“I had no idea that some schools use CSDCAS (an online program that allows you to use a single application to apply to multiple programs), while others use their own application processes,” she shared with readers. The admission process to a CSD master’s program typically requires the following from applicants:

Letters of recommendation:

These testimonials can come from previous instructors or professionals you have worked with who can speak to your academic merit.

Prerequisite coursework:

This can include CSD courses taken as part of a program or in addition to your degree coursework if you have a degree in a different field, such as phonology, phonetics, or developmental speech and language disorders.

GPA and GRE scores:

These measurements are used as one metric for your ability to complete challenging coursework. Each program has its own standards for minimum requirements.

An essay or bio:

This element allows you to highlight your qualifications and interest in the program.

A bachelor’s degree:

Students can hold a degree in CSD or another field.

Other formal documentation:

This can include a resume or CV and official transcripts.

It is important to note that requirements will vary for specific programs. ASHA’s EdFind tool is a useful resource for searching for specific program information.

How Do I Make My SLP Graduate School Application Stand Out?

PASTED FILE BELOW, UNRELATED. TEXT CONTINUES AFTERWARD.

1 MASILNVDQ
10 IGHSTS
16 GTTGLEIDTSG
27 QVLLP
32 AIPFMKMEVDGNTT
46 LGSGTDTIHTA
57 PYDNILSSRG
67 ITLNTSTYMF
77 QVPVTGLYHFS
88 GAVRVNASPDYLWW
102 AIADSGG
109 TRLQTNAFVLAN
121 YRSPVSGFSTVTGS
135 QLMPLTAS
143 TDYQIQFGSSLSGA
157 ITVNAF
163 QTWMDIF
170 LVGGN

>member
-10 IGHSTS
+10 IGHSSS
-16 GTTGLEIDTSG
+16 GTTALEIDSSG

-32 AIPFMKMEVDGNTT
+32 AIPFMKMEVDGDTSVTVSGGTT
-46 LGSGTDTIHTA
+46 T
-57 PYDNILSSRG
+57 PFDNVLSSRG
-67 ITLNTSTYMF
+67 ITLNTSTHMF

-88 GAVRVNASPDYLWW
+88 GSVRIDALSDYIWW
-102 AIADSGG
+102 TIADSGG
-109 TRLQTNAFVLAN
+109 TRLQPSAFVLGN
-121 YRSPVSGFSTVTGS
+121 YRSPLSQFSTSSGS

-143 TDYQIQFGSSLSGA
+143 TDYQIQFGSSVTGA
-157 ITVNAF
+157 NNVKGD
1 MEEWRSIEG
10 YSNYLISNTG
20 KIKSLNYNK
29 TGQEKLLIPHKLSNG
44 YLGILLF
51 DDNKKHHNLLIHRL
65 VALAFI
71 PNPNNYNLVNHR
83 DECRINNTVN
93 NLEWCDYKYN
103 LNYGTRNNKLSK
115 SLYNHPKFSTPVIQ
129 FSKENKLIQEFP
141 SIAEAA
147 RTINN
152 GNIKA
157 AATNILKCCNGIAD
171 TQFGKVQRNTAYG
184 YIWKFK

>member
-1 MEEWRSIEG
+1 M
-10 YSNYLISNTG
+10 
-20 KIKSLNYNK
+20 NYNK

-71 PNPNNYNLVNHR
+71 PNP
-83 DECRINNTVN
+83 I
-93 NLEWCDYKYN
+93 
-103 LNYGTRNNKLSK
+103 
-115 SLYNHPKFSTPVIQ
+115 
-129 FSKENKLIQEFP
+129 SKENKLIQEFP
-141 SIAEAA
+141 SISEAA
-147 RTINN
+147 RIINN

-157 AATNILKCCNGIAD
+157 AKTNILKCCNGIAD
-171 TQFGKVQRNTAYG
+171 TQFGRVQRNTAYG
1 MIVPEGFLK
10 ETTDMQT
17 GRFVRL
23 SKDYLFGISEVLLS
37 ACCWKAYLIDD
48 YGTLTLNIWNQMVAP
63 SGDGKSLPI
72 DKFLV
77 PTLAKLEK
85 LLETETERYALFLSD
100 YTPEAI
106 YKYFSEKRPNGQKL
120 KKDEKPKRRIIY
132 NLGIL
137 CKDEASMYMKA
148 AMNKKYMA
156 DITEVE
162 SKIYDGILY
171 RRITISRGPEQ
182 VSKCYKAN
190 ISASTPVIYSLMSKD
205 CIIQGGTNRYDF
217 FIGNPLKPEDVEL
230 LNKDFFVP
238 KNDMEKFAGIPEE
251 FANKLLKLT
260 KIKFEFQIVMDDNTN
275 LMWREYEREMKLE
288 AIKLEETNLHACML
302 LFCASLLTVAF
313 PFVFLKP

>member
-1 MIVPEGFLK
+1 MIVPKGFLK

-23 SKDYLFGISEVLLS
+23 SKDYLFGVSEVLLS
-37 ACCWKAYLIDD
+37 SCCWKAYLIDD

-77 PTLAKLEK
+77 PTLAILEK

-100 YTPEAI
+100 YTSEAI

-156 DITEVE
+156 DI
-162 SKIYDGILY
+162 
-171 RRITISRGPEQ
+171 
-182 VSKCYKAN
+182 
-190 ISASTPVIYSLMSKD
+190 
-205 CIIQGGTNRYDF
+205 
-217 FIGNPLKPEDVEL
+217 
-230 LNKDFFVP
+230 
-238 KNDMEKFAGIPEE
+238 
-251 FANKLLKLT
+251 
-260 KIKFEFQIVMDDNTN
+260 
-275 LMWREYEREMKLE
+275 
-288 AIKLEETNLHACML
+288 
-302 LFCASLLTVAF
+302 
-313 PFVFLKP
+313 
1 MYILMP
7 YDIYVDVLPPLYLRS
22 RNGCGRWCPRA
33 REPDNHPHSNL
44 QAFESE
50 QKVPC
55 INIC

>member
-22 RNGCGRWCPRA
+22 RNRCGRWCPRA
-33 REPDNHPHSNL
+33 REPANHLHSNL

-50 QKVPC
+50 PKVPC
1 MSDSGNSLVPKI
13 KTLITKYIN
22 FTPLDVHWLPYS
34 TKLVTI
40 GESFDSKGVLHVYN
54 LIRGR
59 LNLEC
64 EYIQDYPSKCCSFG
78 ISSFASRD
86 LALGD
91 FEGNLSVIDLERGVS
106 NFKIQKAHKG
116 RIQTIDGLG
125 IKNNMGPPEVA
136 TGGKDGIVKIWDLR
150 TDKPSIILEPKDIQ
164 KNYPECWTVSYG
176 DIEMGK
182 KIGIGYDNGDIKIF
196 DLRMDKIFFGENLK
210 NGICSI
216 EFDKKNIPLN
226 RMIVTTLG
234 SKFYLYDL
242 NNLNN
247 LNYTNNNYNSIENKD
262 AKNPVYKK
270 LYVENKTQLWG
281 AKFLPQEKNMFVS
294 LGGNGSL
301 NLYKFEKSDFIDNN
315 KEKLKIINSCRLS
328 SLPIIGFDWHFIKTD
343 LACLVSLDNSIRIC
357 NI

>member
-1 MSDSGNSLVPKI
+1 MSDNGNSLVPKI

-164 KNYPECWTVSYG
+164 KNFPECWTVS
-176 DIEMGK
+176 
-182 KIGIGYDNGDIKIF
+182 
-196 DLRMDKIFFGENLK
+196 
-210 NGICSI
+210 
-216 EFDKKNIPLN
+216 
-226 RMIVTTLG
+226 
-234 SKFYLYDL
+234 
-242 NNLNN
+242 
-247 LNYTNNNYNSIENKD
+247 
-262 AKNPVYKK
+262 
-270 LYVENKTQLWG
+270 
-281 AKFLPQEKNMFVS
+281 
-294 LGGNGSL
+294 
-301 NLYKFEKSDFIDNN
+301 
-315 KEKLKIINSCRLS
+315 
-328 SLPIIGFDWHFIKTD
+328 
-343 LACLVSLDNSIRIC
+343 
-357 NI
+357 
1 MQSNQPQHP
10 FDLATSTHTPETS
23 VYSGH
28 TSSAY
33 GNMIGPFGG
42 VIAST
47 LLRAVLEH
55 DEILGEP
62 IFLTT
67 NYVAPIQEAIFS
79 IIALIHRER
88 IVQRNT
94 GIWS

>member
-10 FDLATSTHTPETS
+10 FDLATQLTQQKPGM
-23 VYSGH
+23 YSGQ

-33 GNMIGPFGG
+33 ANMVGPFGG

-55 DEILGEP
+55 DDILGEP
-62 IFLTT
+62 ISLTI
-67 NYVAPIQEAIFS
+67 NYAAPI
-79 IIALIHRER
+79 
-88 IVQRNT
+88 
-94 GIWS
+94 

According to Jean Gordon, PhD, an associate professor of communication sciences and disorders at the University of Iowa, the program’s admissions committee looks for two things in an applicant: the ability to succeed in the program and a commitment to the field.

While an individual’s GPA and GRE scores paired with solid letters of recommendation may account for the former, Gordon often looks to an applicant’s CV or personal statement for the latter.

“We look for evidence that they know what the field involves and have decided that it is what they want to do,” Gordon said.

To help your application stand out, you can:

Explain why you want to become an SLP.

Compile materials that show that you not only want to pursue a helping profession, but also that you are specifically interested in a career in speech language pathology.

Highlight meaningful experiences.

Share your hands-on experiences in speech language pathology, especially as they relate to what you learned about a specific population. “That’s perhaps even more important when we make the judgment for students who are coming from outside of the field,” Gordon said.

Get specific about your involvement.

If possible, describe one deep experience that taught you about SLPs and the clinical process, rather than describing a series of passive interactions. For example, an SLP Toolkit blog post advises writing about long-term commitments to a few key organizations, rather than including every volunteer position.